Shift scheduling is the process of creating a work schedule that assigns employees to different shifts or working hours based on business needs, employee availability, and workload requirements.

It involves determining the number of employees needed for each shift, assigning tasks and responsibilities, and ensuring adequate coverage for all time periods.

Shift schedules can vary depending on the industry, organization size, and type of work being performed. Some common shift arrangements include fixed shifts (where an employee works the same schedule every week), rotating shifts (where an employee’s schedule changes regularly), or split shifts (where an employee works two shorter shifts in one day).

Effective shift scheduling can help balance workload demands while ensuring fair treatment of employees and compliance with labor laws.

Extra Working

Extra working typically refers to additional work performed by an employee beyond their normal working hours or outside of their usual schedule.

This may be due to overtime work, on-call duties, or emergency response assignments. Employers may offer extra working opportunities as a way to manage workload demands or provide additional compensation for employees who are willing to work outside of their standard hours.

Extra working is usually subject to approval and must comply with labor laws and company policies regarding overtime pay, rest periods, and other related matters.

Employers may use various ways to compensate employees for extra work, such as paid time off, bonuses, or additional pay rates.


Overtime is a term used to describe the additional hours worked by an employee beyond their regular working hours.

This can occur when an employee works more than the standard time period required for their job. Overtime work may be voluntary or mandatory and is usually compensated at a higher pay rate than regular working hours, as per labor laws and company policies.

Employers are required to comply with legal requirements regarding maximum weekly working hours, rest breaks between shifts, and other related matters.

Geo Tagging

Geotagging is the process of adding geographical location data, such as latitude and longitude coordinates, to various forms of media, including photos, videos, and text messages.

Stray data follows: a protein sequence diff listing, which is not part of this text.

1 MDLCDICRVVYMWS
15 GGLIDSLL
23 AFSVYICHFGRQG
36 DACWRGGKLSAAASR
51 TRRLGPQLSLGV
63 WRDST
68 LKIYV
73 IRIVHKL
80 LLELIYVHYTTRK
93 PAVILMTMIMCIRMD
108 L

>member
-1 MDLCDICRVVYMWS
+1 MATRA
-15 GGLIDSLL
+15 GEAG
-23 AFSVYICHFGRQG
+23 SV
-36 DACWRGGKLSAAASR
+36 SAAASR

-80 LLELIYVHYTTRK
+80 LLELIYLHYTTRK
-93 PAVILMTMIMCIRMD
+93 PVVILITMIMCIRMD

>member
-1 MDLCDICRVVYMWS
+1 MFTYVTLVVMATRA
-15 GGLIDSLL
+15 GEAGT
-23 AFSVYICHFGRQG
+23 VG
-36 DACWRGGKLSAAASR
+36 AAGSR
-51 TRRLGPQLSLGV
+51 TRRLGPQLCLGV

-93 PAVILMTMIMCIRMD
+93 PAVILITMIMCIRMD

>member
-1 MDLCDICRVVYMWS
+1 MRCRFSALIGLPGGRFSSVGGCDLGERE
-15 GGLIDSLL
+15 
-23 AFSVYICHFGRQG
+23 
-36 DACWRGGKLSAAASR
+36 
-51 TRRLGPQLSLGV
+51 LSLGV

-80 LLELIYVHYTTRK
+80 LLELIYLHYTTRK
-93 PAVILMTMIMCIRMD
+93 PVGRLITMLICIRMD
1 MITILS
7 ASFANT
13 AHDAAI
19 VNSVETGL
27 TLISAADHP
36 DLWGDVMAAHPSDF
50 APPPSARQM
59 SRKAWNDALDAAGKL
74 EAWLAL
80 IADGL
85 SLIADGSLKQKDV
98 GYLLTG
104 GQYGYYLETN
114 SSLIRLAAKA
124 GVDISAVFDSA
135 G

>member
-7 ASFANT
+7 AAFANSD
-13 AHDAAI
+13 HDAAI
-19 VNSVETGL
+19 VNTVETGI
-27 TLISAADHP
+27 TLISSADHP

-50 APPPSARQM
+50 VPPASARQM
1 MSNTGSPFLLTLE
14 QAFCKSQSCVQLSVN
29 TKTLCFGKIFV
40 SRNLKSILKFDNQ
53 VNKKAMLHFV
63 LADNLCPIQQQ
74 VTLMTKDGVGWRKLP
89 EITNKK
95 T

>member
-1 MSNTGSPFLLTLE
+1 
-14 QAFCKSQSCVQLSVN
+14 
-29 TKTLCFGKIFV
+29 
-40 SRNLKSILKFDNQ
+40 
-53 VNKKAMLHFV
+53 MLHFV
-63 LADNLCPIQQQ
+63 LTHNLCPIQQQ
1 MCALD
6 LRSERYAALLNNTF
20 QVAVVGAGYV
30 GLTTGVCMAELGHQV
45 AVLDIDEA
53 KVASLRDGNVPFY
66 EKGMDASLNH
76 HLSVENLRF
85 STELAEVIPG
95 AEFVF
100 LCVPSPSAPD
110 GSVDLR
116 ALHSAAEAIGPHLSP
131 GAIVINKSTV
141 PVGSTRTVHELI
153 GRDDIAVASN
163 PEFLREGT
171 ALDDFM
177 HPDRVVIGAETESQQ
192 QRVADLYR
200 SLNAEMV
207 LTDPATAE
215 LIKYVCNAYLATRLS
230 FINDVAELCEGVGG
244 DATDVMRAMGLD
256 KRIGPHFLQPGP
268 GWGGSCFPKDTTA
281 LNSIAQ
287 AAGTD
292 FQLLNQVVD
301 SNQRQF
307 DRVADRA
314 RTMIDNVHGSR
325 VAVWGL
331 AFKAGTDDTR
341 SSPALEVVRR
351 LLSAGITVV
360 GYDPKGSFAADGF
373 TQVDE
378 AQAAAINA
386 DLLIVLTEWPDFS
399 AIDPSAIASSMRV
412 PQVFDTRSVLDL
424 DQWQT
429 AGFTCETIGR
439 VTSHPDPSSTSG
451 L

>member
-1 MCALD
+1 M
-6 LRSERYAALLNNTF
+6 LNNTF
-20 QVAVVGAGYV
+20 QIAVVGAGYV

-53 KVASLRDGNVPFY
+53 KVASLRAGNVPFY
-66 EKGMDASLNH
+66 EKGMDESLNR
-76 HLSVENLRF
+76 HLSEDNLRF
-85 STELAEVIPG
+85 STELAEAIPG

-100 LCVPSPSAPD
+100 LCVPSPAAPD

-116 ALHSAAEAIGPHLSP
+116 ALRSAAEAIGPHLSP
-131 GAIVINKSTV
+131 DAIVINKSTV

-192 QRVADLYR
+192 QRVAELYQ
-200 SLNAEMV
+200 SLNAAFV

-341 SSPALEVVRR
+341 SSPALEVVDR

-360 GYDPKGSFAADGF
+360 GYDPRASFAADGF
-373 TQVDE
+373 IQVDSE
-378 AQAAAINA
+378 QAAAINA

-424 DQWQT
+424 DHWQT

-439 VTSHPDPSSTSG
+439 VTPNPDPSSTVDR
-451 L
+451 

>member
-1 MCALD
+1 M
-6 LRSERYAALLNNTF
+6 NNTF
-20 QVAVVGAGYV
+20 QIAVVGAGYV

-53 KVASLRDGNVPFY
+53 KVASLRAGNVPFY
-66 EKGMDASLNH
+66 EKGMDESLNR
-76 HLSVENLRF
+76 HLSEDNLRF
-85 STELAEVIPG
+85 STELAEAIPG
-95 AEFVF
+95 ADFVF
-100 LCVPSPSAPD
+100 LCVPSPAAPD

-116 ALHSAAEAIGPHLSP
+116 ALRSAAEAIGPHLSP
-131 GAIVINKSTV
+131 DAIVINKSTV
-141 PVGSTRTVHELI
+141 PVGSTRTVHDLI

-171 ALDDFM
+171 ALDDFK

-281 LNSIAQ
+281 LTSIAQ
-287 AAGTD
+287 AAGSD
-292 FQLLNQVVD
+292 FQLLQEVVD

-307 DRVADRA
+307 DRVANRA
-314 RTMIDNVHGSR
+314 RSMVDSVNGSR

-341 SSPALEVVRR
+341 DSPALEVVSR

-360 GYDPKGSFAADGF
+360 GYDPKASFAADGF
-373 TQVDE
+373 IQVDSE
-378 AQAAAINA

GPS-enabled devices such as smartphones and cameras can automatically add geotags to the media they capture, providing valuable information about the location where the media was created.

Geotagging can be useful for a variety of purposes, such as tracking employee or customer locations. 

Geo Fencing

Geofencing is a location-based technology that involves creating virtual boundaries or perimeters around a physical location using GPS, Wi-Fi, or cellular data.

When a mobile device enters or exits these predefined geographical boundaries, it triggers an action or notification on the device or a connected system (such as sending a push notification to the user).

Geofencing can be used for many purposes, such as monitoring employee locations and movements. It is often used for attendance capturing of employees on the field.

Muster Roll

Muster refers to the process of taking attendance or verifying the presence and identity of employees.

Muster typically involves checking off a list of individuals to ensure that everyone present has been accounted for. Automated muster systems can also be used to simplify and speed up the process by using identification technologies such as smart cards, biometrics, or radio-frequency identification (RFID).


Biometric refers to the use of unique physical or behavioral characteristics of an individual, such as fingerprints, facial features, iris patterns, or voiceprints, for identification or authentication purposes.